n June 2011, the International Standards Organization (ISO) launched the long-awaited ISO 50001 Energy Management Standard. The ISO 50001 standard is expected to influence up to 60% of global energy use and provides an internationally-recognized framework for a wide variety of organizations to manage their energy use efficiently and improve their energy performance.
By conforming to the standard, industrial plants, commercial and institutional buildings, and other organizations will demonstrate their commitment to sustainability to their customers, investors and elected officials.
The purpose of this International Standard is to enable organizations to establish the systems and processes necessary to improve energy performance, including energy efficiency and intensity. The standard should lead to reductions in cost, greenhouse gas emissions and other environmental impacts, through systematic management of energy. It is applicable to all types and sizes of organizations irrespective of any geographical, cultural or social conditions. Successful implementation depends on commitment from all levels and functions of the organization, and especially from top management.
The standard aims to:
Did you know?
Energy is the third-largest expense for businesses (after employees and real estate), representing an average of 19% of total expenses and accounts for 75% of a company's carbon footprint.
Assist organizations in making better use of their existing energy consuming assets
Create transparency and facilitate communication on the management of energy resources
Promote energy management best practices and reinforce good energy management behavior
Assist facilities in evaluating and prioritizing the implementation of new energy efficient technologies
Provide a framework for promoting energy efficiency throughout the supply chain
Facilitate energy management improvements for greenhouse gas emission reduction projects
Allow integration with other organizational management systems such as environmental, and health and safety.
From a note by ISO:
This International Standard specifies requirements for an energy management system (EnMS) to develop and implement an energy policy, establish objectives, targets, and action plans, which take into account legal requirements and information pertaining to significant energy use. An energy management system enables an organization to achieve its policy commitments, take action as needed to improve its energy performance and demonstrate the conformity of the system to the requirements of this International Standard.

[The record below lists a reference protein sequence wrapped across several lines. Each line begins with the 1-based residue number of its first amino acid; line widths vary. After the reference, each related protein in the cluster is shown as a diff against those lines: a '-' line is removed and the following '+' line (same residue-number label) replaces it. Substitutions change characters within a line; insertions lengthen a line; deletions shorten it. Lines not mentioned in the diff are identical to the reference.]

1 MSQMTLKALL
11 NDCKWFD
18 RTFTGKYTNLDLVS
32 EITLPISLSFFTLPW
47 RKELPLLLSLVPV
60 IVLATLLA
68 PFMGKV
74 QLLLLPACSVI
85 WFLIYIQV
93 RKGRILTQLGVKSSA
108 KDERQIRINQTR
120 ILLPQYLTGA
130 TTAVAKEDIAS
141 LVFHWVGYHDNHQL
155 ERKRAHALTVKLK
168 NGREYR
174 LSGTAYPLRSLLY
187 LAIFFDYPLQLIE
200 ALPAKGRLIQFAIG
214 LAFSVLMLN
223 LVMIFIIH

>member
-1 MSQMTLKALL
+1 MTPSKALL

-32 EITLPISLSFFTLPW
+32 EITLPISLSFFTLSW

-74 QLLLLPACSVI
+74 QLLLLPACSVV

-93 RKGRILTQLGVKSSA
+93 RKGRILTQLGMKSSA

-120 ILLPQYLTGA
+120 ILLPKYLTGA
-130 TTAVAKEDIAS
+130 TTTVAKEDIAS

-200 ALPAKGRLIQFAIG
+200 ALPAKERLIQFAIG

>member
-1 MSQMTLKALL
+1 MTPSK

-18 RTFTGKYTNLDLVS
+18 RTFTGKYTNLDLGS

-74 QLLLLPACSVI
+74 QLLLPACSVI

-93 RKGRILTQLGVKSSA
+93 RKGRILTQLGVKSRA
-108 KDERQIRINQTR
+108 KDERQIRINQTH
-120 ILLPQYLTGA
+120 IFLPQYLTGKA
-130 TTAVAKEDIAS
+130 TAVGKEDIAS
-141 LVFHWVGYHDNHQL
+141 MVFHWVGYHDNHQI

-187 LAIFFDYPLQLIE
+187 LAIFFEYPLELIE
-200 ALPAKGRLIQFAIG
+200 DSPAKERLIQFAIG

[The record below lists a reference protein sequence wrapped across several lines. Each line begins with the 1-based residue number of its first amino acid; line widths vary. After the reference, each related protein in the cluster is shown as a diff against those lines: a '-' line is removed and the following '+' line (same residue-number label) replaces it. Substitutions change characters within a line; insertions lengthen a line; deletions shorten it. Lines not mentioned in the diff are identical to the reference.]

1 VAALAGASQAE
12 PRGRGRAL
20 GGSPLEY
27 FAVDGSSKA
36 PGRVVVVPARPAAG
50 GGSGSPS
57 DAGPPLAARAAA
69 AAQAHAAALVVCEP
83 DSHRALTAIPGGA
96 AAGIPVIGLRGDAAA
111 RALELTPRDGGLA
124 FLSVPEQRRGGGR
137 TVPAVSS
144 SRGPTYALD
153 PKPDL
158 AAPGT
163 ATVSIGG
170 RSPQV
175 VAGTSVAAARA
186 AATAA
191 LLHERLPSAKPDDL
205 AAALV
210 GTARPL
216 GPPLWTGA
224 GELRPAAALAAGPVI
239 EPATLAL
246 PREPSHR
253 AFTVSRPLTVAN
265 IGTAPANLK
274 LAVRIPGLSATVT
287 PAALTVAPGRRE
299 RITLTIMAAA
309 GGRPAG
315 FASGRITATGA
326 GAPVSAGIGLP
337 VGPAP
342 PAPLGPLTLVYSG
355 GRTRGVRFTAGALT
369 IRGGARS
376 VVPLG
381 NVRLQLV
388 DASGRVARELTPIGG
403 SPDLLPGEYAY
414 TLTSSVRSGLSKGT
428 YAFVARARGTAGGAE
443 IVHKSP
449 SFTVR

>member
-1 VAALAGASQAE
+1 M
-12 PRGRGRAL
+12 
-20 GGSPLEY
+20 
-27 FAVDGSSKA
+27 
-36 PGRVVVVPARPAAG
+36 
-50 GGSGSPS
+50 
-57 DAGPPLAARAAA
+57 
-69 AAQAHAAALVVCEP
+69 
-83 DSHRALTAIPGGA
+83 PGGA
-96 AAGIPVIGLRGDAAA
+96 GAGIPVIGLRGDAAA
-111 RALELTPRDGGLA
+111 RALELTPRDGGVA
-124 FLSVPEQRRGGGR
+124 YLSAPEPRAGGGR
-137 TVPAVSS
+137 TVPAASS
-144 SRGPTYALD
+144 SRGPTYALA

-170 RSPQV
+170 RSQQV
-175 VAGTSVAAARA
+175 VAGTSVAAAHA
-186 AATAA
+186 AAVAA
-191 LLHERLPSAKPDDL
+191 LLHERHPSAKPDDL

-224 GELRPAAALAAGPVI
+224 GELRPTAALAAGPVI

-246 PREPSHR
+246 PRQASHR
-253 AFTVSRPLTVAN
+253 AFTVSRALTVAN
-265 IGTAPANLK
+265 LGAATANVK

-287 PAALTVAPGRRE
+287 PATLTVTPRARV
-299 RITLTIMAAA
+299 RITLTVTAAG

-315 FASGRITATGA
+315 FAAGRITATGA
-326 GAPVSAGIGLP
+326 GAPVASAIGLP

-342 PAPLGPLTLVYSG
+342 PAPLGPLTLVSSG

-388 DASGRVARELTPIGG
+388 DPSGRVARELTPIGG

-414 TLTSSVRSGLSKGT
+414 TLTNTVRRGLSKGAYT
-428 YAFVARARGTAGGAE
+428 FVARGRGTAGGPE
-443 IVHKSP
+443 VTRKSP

Application of the standard can be tailored to fit the requirements of the organization, including complexity of the system, degree of documentation, and resources and applies to the activities under the control of an organization.
This International Standard is based on the Plan-Do-Check-Act continual improvement framework and incorporates energy management into everyday organization practices.
The ISO 50001 enables benchmarking and a systematic roadmap to achieve energy savings, helping document energy savings for various purposes, including sustainability reporting and legislative requirements. For large networked organizations, such as multi-national corporations, it also helps drive supply chain initiatives. The standard is based on earlier ISO Standards such as ISO 14001 (Environmental Management Systems) which includes measurement and verification that help organizations stay on track to meet their stated energy policies and goals.
Much like other 'continuous management' standards, ISO 50001 is voluntary. However, many companies and organizations tend to view such standards as a requirement to be globally competetive and to increase brand value, besides the more obvious ones of saving production costs and prevent emission costs.
ISO 50001 enables organizations to establish systems and processes necessary to improve energy performance, including energy efficiency, use, consumption and intensity. Such processes manage the use of energy, resulting in reduction of energy costs, besides also reducing greenhouse gas emissions and other environmental impacts.
Using such sustainable energy management systems (including the creation of a baseline of energy use, and senior management committment to continuously improve energy efficiency), an organization can demonstrate achievement of reduction of energy use, and the consequent benefits, both internal to the organization, and external.
The Standard calls for the implementation of seven steps, as shown in the chart:
Step 1: Make statement of commitment, from the top management. Develop a key energy policy.
Step 2: Assess current performance levels of all types of energy resources, and the resources available. Put in place an energy data management and assessment system. Creating a strong and clear data baseline will help in setting goals and measuring performance.
Step 3: Set goals to be achieved, in consultation with top management as well as technical and managerial personnel. Identifying and prioritizing opportunities for savings and improved performance will be a critical part of this stage.
Step 4: Create an action plan to achieve the goals. This includes training, communication, assessment procedures and equipment, design guidelines etc.
Step 5: Implement the action plan, taking all internal and external stakeholders into consideration. This includes communicating actions undertaken to the stakeholders.
Step 6: Evaluate progress in implementing the action plan and achieving goals, on a continual basis. Monitoring and measurement are also carried out here, baselined against the goals set. This may be carried out using internal and/or external audit teams. Based on the outcome of the audits, corrective and preventive action may also be taken.
Step 7: Management reviews and system performance assessments are carried out, and achievements recognized